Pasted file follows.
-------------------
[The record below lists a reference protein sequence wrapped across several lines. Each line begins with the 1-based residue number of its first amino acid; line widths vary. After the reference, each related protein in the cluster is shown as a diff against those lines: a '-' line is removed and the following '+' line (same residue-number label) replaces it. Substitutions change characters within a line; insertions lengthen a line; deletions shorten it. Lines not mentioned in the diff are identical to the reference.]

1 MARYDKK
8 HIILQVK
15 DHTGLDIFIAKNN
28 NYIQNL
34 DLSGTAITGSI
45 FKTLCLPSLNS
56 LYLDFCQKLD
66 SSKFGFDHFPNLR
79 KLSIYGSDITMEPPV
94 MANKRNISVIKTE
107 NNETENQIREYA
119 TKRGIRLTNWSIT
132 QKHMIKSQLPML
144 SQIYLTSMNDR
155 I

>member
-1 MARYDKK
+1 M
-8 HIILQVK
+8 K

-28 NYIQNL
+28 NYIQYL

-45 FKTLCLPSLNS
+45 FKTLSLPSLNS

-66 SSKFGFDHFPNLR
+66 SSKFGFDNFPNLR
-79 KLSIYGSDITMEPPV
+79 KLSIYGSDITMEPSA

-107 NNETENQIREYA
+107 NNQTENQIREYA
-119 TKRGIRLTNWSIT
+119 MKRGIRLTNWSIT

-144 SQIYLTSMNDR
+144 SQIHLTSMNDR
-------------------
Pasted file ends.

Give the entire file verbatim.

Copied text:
[The record below lists a reference protein sequence wrapped across several lines. Each line begins with the 1-based residue number of its first amino acid; line widths vary. After the reference, each related protein in the cluster is shown as a diff against those lines: a '-' line is removed and the following '+' line (same residue-number label) replaces it. Substitutions change characters within a line; insertions lengthen a line; deletions shorten it. Lines not mentioned in the diff are identical to the reference.]

1 MARYDKK
8 HIILQVK
15 DHTGLDIFIAKNN
28 NYIQNL
34 DLSGTAITGSI
45 FKTLCLPSLNS
56 LYLDFCQKLD
66 SSKFGFDHFPNLR
79 KLSIYGSDITMEPPV
94 MANKRNISVIKTE
107 NNETENQIREYA
119 TKRGIRLTNWSIT
132 QKHMIKSQLPML
144 SQIYLTSMNDR
155 I

>member
-1 MARYDKK
+1 M
-8 HIILQVK
+8 K

-28 NYIQNL
+28 NYIQYL

-45 FKTLCLPSLNS
+45 FKTLSLPSLNS

-66 SSKFGFDHFPNLR
+66 SSKFGFDNFPNLR
-79 KLSIYGSDITMEPPV
+79 KLSIYGSDITMEPSA

-107 NNETENQIREYA
+107 NNQTENQIREYA
-119 TKRGIRLTNWSIT
+119 MKRGIRLTNWSIT

-144 SQIYLTSMNDR
+144 SQIHLTSMNDR